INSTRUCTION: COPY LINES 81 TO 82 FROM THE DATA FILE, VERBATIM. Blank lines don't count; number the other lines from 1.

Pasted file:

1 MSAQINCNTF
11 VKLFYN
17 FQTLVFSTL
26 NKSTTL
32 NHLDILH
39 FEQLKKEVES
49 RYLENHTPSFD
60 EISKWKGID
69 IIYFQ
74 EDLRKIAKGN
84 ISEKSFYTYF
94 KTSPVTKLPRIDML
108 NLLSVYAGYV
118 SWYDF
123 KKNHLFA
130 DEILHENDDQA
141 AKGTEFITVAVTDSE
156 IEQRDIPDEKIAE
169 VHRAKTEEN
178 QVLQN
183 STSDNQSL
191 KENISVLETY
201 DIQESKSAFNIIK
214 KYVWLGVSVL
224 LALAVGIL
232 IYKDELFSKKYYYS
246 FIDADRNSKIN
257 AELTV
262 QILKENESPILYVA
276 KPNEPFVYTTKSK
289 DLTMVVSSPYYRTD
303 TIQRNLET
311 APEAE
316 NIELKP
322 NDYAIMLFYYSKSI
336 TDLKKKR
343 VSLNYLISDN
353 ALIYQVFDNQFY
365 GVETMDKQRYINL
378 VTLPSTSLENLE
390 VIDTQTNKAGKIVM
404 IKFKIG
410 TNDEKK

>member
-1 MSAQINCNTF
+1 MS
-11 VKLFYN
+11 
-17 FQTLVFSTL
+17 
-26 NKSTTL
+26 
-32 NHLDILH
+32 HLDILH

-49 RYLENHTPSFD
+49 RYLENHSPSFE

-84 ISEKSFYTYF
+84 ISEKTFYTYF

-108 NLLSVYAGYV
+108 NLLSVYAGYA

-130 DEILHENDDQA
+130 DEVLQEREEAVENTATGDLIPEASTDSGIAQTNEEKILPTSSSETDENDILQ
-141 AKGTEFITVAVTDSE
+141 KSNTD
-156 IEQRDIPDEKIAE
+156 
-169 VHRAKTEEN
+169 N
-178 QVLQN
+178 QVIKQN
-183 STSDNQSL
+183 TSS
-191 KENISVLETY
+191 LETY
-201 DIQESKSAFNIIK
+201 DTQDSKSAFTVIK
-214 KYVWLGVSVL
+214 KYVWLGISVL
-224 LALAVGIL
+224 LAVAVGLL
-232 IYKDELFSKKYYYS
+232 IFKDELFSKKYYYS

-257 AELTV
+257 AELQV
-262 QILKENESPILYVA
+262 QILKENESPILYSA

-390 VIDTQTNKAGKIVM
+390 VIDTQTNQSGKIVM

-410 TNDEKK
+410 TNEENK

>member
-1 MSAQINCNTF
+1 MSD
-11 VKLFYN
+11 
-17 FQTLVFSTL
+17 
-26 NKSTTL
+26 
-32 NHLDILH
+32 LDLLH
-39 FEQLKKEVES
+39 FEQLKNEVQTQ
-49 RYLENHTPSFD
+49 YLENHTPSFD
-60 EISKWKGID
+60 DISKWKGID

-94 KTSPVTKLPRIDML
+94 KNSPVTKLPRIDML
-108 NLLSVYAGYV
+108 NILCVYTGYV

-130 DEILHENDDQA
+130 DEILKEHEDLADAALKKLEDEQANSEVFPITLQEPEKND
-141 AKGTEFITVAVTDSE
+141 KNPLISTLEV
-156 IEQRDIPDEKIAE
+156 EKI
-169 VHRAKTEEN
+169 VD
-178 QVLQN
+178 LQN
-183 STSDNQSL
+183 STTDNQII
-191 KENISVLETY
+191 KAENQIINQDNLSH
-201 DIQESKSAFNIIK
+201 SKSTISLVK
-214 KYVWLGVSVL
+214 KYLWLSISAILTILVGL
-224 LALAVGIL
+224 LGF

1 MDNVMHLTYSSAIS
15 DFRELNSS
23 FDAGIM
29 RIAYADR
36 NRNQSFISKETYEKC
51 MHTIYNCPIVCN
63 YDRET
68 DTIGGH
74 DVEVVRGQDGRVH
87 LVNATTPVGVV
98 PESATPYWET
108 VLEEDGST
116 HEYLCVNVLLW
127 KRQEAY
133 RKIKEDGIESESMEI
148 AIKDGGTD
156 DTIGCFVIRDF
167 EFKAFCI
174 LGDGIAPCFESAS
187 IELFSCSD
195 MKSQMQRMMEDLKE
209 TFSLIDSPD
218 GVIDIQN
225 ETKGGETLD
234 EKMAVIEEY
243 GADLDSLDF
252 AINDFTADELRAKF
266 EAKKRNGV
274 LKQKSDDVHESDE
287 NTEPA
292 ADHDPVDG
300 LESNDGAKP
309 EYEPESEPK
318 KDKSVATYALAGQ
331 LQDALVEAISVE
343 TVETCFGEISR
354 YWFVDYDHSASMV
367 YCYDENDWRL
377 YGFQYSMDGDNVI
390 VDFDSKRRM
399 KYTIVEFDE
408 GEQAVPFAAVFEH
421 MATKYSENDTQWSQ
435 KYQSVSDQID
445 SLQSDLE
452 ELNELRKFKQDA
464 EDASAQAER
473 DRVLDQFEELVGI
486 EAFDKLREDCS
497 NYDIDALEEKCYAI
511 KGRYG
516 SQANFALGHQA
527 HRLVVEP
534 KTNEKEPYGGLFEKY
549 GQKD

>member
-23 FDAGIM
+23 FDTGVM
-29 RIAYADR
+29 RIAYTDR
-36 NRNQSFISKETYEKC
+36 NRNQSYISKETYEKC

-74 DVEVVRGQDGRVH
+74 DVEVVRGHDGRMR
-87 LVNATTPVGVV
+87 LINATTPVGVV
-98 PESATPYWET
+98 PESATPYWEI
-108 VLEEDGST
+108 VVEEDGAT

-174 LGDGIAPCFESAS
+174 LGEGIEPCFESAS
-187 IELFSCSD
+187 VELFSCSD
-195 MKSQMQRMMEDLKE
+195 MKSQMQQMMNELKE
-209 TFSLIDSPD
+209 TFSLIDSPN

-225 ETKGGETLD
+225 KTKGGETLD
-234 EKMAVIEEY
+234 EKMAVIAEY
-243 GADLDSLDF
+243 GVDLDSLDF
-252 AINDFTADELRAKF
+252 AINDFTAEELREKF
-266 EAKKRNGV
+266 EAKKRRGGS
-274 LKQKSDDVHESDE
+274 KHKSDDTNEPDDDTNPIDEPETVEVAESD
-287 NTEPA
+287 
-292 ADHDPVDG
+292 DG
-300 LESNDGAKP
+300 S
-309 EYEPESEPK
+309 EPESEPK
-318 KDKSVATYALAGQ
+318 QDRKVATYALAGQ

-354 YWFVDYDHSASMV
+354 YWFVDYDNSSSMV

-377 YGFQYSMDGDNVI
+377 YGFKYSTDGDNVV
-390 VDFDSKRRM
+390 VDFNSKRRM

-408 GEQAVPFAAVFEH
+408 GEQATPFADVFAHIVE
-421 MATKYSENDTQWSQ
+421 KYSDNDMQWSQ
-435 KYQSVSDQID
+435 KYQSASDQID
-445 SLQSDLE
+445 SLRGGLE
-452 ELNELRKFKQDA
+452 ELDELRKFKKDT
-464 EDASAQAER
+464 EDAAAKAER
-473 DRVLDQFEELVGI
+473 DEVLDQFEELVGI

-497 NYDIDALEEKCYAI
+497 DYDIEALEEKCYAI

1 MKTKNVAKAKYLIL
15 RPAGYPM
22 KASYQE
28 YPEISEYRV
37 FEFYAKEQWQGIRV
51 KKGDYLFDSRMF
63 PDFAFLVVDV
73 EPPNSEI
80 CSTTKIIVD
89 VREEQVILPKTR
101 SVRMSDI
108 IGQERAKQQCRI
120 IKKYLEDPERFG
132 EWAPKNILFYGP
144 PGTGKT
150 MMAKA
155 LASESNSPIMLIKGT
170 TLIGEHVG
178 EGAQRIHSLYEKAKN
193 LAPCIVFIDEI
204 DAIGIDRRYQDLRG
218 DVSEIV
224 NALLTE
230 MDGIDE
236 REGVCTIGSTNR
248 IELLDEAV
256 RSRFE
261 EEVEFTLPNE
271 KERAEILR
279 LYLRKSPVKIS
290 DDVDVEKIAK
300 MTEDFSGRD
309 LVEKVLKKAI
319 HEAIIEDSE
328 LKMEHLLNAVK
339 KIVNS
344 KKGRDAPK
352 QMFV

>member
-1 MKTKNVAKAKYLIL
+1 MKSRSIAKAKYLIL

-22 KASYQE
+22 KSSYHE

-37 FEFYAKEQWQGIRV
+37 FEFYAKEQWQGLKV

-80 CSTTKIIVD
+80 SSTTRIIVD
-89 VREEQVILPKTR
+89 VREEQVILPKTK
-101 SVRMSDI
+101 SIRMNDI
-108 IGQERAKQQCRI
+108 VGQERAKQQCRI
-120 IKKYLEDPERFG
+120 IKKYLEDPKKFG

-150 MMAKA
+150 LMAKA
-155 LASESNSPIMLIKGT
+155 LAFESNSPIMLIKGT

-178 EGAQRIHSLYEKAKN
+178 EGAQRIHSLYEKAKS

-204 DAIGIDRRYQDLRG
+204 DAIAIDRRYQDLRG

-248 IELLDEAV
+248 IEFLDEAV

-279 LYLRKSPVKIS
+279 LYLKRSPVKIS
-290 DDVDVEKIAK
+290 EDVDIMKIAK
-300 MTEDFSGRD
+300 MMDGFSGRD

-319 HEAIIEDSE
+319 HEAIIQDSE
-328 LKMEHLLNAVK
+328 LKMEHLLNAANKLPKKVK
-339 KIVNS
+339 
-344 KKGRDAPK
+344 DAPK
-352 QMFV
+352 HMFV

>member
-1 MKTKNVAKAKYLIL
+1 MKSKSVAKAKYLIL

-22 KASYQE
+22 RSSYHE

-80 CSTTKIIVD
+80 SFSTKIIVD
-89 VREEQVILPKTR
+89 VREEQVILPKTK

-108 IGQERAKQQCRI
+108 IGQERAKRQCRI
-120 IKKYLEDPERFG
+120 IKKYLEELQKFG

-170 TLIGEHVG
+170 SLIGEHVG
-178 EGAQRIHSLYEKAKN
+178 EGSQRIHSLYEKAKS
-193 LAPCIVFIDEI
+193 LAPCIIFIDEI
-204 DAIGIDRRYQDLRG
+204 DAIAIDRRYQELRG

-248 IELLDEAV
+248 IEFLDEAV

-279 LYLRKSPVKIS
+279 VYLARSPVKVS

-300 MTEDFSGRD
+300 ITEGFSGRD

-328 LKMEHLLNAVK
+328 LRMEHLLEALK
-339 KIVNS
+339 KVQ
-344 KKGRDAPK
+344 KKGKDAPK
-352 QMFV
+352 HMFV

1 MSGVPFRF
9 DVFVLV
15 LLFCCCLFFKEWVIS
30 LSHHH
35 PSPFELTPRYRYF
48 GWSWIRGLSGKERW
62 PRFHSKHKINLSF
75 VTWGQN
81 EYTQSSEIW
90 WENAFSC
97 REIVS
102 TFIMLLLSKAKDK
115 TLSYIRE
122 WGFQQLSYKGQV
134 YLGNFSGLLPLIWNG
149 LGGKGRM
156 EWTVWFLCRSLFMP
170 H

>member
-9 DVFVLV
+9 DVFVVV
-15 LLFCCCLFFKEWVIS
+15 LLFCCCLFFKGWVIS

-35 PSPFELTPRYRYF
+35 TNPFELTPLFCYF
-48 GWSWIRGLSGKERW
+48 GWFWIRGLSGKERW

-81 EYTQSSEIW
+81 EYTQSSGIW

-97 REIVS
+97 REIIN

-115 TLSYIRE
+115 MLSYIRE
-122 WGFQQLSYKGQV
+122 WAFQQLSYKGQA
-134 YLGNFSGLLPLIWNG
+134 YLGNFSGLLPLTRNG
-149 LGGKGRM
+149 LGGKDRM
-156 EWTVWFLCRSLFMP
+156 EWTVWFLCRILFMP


-232 IYKDELFSKKYYYS
+232 IFKDELFSKKYYYS